baseball."
Dan Ruff finalized the scoring with a deep shot over
the centerfield fence, giving him his third hit of the day
and second home run of the season.
"I was just standing back on the ball," Ruff said.
"Usually I'm anxious and I'll pull my front shoulder off
and hit weak ground balls to the right side. But today I
was waiting on the ball and just trying to hit it up the
middle."
Defensively, Ojala (4-2) pitched seven innings,
striking out four while walking only two. Michigan
was never seriously threatened as three of the four hits
he allowed were infield singles.
In the opening game, Minnesota used its star pitcher
to stifle the Wolverine bats. Lowery, whose 4.15 ERA
entering the game was a team high, allowed just one
run in seven innings, improving his record to 3-3.
See GOPHERS, Page 4

DAVID LUBUNER/De
Michigan pitcher Kirt Ojala is set to deliver in yesterday's home contest against Minnesota. The Wolverines
split the doubleheader winning the second game 6-0 after losing 4-1 in the first game. Michigan will face
Minnesota tomorrow at Ray Fisher Stadium to make up for Saturday's washout.

'M' track and field
sloshes MSU, 89-57

MEN'S LACROSSE:
Defense keys club's
weekend sweep

by Jared Entin
Daily Sports Writer
It was cold and wet in East
Lansing, but the Michigan men's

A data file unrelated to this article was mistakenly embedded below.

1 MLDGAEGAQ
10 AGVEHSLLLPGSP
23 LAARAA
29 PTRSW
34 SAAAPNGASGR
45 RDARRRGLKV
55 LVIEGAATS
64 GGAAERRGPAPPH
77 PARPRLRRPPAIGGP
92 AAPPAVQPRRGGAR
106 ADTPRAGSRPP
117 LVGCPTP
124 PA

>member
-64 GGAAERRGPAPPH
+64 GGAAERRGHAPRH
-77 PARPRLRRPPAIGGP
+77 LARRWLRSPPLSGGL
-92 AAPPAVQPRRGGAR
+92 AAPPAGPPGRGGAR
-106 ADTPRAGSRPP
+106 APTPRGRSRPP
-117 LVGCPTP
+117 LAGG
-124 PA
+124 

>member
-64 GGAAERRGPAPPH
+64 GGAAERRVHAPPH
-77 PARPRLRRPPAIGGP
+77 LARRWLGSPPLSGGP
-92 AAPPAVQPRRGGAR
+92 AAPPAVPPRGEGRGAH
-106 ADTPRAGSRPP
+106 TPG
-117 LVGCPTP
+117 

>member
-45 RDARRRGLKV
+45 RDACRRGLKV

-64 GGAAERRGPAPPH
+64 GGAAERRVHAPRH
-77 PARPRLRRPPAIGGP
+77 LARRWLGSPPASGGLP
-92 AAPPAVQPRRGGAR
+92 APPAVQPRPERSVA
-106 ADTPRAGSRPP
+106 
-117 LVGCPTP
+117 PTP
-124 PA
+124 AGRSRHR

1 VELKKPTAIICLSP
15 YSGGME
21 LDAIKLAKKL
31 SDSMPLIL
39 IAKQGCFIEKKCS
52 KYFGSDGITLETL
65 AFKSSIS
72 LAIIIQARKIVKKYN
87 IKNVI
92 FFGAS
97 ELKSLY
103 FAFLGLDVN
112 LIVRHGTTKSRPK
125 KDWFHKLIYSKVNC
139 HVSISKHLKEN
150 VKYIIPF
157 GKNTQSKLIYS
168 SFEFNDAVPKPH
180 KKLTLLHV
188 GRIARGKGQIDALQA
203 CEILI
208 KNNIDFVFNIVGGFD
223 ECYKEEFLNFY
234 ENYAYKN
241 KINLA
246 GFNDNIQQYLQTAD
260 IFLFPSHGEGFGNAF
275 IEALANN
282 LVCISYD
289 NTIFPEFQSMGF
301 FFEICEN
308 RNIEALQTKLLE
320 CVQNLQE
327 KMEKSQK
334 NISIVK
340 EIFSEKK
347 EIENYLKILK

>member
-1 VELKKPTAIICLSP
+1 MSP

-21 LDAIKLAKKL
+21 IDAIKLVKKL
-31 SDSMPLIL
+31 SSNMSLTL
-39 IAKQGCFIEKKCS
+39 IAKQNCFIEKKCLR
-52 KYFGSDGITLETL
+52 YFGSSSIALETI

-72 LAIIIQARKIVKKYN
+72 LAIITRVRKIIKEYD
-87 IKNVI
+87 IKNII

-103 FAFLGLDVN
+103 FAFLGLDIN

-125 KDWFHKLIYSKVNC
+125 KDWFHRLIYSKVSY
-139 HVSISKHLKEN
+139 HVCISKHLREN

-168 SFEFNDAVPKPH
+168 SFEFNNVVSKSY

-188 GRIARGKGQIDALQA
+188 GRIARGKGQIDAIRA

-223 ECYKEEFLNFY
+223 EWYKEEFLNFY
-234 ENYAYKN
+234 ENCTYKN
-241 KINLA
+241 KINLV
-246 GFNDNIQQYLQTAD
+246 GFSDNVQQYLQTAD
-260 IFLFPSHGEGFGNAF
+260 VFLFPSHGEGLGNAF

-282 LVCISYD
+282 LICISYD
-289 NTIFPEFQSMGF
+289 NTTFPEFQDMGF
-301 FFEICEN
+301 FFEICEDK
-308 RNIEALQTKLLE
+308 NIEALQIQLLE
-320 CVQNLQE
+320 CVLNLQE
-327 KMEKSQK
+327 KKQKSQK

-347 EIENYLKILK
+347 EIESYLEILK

track team fought off the elements as
well as Michigan State for their first
dual meet win of the season.
Saturday, the Wolverines (1-0)
defeated a depleted Spartan (0-1)
squad, 89-57.
One of the meet's stars was
senior thrower Warde Manuel.
Manuel led the Michigan sweep of
the javelin throw with a toss of 169
feet, 4 inches. Mike Hennessey and
Alex Sarafin rounded out the event
with respective throws of 147-8 and
142 feet even.
In the shot put, Manuel again
captured a first-place finish with a
heave of 45-3. Hennessey finished
second again with a toss of 44-9.
* Because of State's personnel
inadequacies, they did not enter any
shotputters.
The Spartans also did not enter
anyone in the pole vault, so all Brad
Darr, Mike Carson and John Cook
had to do was clear opening height
to earn points for Michigan. All
successfully leapt 11 feet. After they
cleared the opening height, coach
Jack Harvey told them to stop
0 because of the poor weather,so Darr
will have to wait until next week's
Kansas relays to attempt an 18-foot